The Bank of Japan (BoJ) decided to leave monetary policy settings unchanged at its first meeting of the year, pushing back, yet again, against growing market expectations that a change in stance is coming.
the board voted eight to one – as it did at the December meeting – to retain its quantitative and qualitative monetary easing (QQE) with yield curve control (YCC) program, keeping interest rates unchanged at -0.1% while pledging to buy Japanese government bonds (JGB) so that 10-year JGB yields will remain anchored around 0%.
The bank stated that it would buy JGBs at an annual pace of around 80 trillion yen, adding it will “continue expanding the monetary base until the year-on-year rate of increase in the observed CPI exceeds 2% and stays above the target in a stable manner”.
Given recent stability in 10-year yields around 0%, even with significantly lower asset purchases from the BoJ, some had speculated that it may drop its reference to an annual purchase target.
However, with inflation still well below the bank’s 2% target, that view was in the minority.
Goushi Kataoka, again, was the only board member to dissent against the decision, arguing the policy statement should state that the bank will “take additional easing measures” should inflationary pressures not lift as the bank currently expects.
Again mirroring last month a the board voted unanimously to keep annual purchases of exchange traded funds, Japan real estate investment trusts and corporate paper and bonds unchanged at about 6 trillion yen, 90 billion yen and 5.4 trillion respectively.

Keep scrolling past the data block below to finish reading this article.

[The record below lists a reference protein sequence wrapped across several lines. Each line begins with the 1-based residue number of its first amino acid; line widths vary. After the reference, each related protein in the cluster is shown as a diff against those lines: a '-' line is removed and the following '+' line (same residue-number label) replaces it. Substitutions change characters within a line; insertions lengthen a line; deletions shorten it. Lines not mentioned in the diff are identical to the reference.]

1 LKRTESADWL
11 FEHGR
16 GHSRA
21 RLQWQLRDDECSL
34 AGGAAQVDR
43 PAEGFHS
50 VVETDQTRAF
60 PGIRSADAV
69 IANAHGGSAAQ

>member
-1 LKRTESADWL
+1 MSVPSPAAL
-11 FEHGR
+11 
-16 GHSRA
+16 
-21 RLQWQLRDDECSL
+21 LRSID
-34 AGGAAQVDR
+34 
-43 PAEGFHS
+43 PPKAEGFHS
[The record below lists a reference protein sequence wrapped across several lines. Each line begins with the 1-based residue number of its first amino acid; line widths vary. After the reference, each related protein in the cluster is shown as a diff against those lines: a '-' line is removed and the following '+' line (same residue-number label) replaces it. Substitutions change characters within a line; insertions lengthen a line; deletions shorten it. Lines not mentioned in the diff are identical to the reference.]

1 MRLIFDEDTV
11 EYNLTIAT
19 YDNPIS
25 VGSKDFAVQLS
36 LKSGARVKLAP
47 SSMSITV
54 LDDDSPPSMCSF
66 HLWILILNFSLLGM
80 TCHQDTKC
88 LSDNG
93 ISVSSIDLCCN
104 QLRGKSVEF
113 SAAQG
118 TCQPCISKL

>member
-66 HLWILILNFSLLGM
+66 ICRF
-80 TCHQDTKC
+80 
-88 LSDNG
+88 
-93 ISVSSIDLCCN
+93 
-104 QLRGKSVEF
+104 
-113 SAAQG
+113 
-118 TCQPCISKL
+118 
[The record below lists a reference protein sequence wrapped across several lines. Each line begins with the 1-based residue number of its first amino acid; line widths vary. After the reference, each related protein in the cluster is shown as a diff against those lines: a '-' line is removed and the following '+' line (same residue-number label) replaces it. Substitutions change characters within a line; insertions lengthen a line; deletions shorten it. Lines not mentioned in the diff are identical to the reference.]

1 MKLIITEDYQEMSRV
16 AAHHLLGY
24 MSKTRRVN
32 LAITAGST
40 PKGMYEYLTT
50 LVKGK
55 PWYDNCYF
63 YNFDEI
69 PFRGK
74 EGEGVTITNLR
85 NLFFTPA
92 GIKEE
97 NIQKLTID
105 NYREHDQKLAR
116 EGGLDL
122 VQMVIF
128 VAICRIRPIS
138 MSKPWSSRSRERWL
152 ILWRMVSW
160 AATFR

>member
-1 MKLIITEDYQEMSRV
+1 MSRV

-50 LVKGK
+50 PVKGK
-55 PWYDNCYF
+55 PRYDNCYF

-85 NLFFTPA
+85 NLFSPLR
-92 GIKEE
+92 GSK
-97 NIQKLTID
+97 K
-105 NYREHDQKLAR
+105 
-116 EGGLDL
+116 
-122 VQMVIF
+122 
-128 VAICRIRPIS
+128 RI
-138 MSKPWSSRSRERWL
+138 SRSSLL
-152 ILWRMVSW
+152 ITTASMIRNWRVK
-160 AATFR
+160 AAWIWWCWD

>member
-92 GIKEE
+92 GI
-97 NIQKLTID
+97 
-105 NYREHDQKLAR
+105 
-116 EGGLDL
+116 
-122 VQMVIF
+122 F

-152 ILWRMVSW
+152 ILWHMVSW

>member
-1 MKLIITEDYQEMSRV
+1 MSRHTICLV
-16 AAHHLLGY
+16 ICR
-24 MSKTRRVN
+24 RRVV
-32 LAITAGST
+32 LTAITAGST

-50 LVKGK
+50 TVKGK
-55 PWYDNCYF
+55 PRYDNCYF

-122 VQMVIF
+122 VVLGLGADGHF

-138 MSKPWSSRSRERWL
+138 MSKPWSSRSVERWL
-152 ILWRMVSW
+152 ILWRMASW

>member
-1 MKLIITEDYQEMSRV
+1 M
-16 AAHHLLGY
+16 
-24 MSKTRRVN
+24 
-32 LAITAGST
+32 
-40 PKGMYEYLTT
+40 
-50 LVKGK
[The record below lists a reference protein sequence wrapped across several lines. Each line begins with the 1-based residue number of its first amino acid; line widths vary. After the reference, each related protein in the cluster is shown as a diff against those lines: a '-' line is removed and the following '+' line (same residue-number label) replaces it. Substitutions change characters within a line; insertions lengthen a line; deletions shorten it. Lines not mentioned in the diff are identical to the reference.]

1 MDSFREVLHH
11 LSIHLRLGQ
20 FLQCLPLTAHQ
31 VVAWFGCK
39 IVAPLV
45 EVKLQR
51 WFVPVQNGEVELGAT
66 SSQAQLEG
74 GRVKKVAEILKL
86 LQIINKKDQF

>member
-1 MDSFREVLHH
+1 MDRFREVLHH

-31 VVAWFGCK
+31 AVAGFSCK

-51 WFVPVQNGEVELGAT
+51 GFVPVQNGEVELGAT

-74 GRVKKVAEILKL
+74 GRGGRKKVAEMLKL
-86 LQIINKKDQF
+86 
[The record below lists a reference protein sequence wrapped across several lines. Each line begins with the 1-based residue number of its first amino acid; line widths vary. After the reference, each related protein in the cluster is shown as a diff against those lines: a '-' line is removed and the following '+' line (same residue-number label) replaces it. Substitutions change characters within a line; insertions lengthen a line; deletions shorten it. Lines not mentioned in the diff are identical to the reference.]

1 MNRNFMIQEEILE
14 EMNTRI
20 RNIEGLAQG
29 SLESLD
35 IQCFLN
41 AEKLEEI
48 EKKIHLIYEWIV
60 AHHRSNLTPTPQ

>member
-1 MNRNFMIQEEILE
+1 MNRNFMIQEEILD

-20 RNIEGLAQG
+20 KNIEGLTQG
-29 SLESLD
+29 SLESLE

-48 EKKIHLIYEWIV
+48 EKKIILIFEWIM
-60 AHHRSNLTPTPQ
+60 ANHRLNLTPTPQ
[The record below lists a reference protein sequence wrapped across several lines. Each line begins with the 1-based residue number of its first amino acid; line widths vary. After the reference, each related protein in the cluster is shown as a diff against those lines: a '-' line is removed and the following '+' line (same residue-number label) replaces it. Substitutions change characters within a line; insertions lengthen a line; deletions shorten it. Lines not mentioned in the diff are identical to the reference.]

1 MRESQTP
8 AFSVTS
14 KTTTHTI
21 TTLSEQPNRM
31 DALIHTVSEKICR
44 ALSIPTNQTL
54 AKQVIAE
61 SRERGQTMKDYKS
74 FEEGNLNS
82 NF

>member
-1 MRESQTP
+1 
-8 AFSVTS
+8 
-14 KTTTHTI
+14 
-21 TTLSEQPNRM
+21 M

Like the monetary policy decision, the BoJ’s quarterly Outlook for Economic Activity and Prices Report was equally as unexciting with the bank keeping its forecasts for GDP and core consumer price inflation (CPI) unchanged from those previously offered in October last year.
Despite the unchanged forecasts for core CPI to lift to 2% in fiscal year 2019, the BoJ did make a small upgrade to its view on inflation expectations, noting that “inflation forecasts have been more or less unchanged”.
In October, the bank said “inflation expectations have remained in a weakening phase”.
This may explain the knee-jerk reaction in the USD/JPY immediately following the release of statement, hinting that the BoJ is inching towards reversing ultra-easy monetary policy settings.
The USD/JPY fell to as low as 110.59 but is now back at 110.70, down 0.19% for the session.
The BoJ assessment on the broader economy was left unchanged.
“Japan’s economy is expanding moderately,” it said.